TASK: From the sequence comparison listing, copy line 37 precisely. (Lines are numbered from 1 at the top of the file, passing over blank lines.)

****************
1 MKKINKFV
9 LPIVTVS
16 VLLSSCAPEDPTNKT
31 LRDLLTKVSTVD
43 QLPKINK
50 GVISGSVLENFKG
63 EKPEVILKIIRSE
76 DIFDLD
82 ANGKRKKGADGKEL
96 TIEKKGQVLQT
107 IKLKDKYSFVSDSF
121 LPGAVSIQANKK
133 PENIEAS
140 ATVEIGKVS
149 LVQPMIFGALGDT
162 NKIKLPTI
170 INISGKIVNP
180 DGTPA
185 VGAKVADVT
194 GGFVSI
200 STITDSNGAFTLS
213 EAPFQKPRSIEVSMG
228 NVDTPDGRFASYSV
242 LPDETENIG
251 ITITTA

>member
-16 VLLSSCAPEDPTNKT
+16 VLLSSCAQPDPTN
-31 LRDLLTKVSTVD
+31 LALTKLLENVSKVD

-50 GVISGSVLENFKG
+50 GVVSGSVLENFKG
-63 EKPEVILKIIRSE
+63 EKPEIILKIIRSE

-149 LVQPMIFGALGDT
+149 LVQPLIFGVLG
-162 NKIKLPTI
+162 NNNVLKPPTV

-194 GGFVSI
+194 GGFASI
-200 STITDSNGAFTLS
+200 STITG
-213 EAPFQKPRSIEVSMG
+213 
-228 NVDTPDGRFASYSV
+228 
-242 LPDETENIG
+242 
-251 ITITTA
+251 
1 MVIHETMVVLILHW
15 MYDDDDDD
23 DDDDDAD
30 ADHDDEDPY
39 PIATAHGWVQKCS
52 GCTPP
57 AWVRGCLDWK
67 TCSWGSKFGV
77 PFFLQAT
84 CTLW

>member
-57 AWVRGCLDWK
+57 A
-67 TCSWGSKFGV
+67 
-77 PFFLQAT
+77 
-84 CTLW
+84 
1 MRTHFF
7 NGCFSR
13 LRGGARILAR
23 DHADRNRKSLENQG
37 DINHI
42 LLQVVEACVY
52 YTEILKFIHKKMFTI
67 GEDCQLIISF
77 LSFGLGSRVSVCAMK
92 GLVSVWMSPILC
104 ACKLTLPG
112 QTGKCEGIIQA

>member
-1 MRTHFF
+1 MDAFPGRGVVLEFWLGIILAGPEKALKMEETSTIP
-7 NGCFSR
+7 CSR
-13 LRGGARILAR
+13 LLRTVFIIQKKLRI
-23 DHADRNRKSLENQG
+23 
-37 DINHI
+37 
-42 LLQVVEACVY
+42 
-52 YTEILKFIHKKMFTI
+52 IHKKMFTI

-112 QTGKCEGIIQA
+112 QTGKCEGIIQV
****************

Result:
-162 NKIKLPTI